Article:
Facing the Middle East's 'Hardliner' Problem

What Saudi and Iranian leaders gain from taking a hard stance.

Saudi Arabia’s execution of forty-seven dissidents including a Shiite cleric, attacks on Saudi diplomatic facilities in Iran and a break in relations between the two nations have attracted wide international attention. If the already-high tension between the two nations escalates further, it will complicate efforts to end the war in Syria and defeat Daesh/ISIS. In fact, Adel al-Jubeir, Saudi Arabia’s foreign minister, has threatened that his country might take stronger measures against Iran.

What motivated the two sides to take such actions?

On the Iranian side, the hardliners are willing to do anything to bring down the administration of President Hassan Rouhani. They want a government that is absolutely obedient to Supreme Leader Ayatollah Ali Khamenei and run by them, and do not tolerate any dissenting voice. They are highly concerned about the nationwide elections on February 26 for the Majles and the Assembly of Experts, a constitutional body that appoints the supreme leader, and are worried that moderates and reformists will take control of the Majles.

The hardliners have planned extensively to achieve their goal. Although they have been forced to accept the nuclear accord between Iran and P5+1, they consider it treason and refer to it as the second Treaty of Turkmenchay, a reference to the 1828 treaty between Iran and Russia whereby Iran gave up its sovereignty over vast areas in the Caucasus. They claim that Iran made major concessions to the West, but received nothing in return. Recognizing that the accord is popular with the Iranian people, the hardliners are concerned about the implications of the nuclear agreement for the upcoming elections.

Iran bears the most crippling economic sanctions in history from the U.S. and its allies, but the final report by the International Atomic Energy Agency on the possible military dimension of Iran’s nuclear program stated that Iran’s past efforts were limited to research. Thus, there is cautious optimism for rapprochement between Iran and the West, particularly the United States—but the hardliners oppose that and any further negotiations between Iran and the United States.

During his presidential campaign in 2013 Rouhani said repeatedly that the centrifuges for enriching uranium must keep spinning, but so, too, must the economic engine. He rejected the hardliners’ insistence on not making any concessions to the West. To him, Iran’s deep economic depression, inflation rate of more than 40 percent and contraction exceeding 5 percent, as was the case in 2012, were unacceptable.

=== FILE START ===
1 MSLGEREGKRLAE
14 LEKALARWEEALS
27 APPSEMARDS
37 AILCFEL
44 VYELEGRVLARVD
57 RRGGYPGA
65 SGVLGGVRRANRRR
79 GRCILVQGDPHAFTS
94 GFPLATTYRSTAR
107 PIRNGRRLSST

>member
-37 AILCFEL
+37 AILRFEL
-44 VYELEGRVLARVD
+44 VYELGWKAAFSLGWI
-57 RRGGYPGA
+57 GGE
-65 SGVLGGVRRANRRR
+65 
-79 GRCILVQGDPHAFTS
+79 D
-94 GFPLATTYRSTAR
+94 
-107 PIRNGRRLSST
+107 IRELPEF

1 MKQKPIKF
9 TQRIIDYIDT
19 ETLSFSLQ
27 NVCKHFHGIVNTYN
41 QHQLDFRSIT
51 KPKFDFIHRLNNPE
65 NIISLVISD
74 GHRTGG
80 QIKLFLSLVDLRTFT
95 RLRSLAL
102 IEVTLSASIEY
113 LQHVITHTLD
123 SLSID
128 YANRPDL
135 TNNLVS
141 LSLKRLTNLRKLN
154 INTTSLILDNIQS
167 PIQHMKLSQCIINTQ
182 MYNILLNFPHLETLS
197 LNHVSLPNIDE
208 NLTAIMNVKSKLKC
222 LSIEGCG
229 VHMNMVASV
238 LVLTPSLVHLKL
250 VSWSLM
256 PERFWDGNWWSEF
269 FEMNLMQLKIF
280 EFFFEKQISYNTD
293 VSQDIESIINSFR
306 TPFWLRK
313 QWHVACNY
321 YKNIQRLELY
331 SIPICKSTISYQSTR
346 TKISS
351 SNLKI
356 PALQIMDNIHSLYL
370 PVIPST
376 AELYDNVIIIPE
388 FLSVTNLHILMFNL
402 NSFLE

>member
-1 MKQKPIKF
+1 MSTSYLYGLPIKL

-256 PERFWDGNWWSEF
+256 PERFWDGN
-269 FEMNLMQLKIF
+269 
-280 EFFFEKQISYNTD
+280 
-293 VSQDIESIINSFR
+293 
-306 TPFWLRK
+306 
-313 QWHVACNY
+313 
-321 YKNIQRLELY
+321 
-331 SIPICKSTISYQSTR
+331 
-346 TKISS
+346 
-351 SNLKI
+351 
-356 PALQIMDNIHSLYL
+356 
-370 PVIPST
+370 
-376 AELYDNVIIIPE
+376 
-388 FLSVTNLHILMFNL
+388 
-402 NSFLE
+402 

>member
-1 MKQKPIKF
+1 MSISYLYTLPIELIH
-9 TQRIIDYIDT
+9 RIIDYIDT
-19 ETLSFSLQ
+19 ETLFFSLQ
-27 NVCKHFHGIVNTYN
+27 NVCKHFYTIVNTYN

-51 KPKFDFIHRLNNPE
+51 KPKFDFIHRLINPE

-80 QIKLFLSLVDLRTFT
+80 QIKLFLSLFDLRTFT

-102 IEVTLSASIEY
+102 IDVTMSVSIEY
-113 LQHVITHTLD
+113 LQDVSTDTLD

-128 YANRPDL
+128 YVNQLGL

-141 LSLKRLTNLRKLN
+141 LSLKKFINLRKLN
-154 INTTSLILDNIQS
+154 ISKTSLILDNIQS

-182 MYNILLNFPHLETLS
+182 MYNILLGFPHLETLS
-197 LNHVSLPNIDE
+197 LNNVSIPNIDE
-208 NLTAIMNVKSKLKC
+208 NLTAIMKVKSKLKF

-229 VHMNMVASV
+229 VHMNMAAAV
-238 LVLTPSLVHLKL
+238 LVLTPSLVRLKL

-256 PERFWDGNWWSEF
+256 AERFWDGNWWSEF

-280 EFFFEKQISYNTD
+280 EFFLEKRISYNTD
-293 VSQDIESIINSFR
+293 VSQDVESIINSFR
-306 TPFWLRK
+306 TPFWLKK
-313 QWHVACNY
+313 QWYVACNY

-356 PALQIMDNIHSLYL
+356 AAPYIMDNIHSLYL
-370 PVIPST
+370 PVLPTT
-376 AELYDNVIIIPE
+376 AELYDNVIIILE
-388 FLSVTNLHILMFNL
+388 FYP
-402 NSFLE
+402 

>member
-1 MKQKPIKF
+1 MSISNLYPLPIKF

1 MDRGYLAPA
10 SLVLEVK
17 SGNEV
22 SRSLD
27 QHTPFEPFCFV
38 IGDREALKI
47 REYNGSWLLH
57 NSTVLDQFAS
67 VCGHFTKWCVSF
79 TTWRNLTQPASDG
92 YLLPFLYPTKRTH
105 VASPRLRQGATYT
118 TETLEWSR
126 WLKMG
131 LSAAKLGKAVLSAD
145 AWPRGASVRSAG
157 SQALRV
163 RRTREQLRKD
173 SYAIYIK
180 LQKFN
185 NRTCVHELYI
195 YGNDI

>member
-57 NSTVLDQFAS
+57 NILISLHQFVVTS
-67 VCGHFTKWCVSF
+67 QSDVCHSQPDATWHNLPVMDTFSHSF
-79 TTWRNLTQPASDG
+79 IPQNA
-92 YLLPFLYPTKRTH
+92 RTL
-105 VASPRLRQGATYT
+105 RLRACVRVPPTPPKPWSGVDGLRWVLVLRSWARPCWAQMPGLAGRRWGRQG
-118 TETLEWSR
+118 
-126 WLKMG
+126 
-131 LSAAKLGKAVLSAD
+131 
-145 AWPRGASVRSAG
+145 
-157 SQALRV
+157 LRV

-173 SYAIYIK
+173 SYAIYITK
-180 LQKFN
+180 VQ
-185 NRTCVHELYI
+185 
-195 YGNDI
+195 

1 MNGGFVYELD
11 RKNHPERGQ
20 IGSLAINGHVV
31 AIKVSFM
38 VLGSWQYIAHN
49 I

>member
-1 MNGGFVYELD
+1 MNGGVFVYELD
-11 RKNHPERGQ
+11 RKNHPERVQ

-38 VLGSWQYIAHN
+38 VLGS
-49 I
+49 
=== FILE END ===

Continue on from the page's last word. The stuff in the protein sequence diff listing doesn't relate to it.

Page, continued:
Recalling what Rouhani had said in 2013, Brigadier General Mohammad Reza Naqdi, the hardline commander of the Basij militia, said sarcastically on January 6 that “both the centrifuges and the engines of our industrial plants were supposed to spin, but either of them is working, the economy is in recession and we received no benefits [from the nuclear accord].” Explaining why this has happened, Naqdi added, “Of course, if we lose our strength and walk under the U.S. flag fifty times, laughing [a reference to the strolls by Secretary of State John Kerry and Iran’s Foreign Minister Mohammad Javad Zarif during the negotiations], other countries would feel that Iran is collapsing and they can do whatever they want.”

The attacks on Rouhani have been going on since his election, but have intensified as the aforementioned elections are approached. The attacks on the Saudi embassy must be seen as part of the hardliners efforts against Rouhani. His supporters, the moderates and reformists, are confronting not only the hardliners, but also Iran’s enemies who consider them as a threat to their interests. It is universally known that both Israel and Saudi Arabia opposed the nuclear accord, and did what they could to prevent it.

On the Saudi side, its confrontation with Tehran has been going on for decades. Saudi Arabia’s main goals are isolating Iran politically, preserving economic sanctions imposed on it, continuation of enmity between Iran and the United States and preventing Iran’s rise as a major regional power. To achieve these goals, the Saudi ruling elite has taken high-risk actions, including attacking Yemen under the baseless excuse that Iran is helping the Houthi Shiites, in order to provoke Iran. But Iran has not reacted strongly to the attacks, and major human rights organizations such as Amnesty International and Human Rights Watch have declared that Saudi Arabia has committed war crimes in Yemen.

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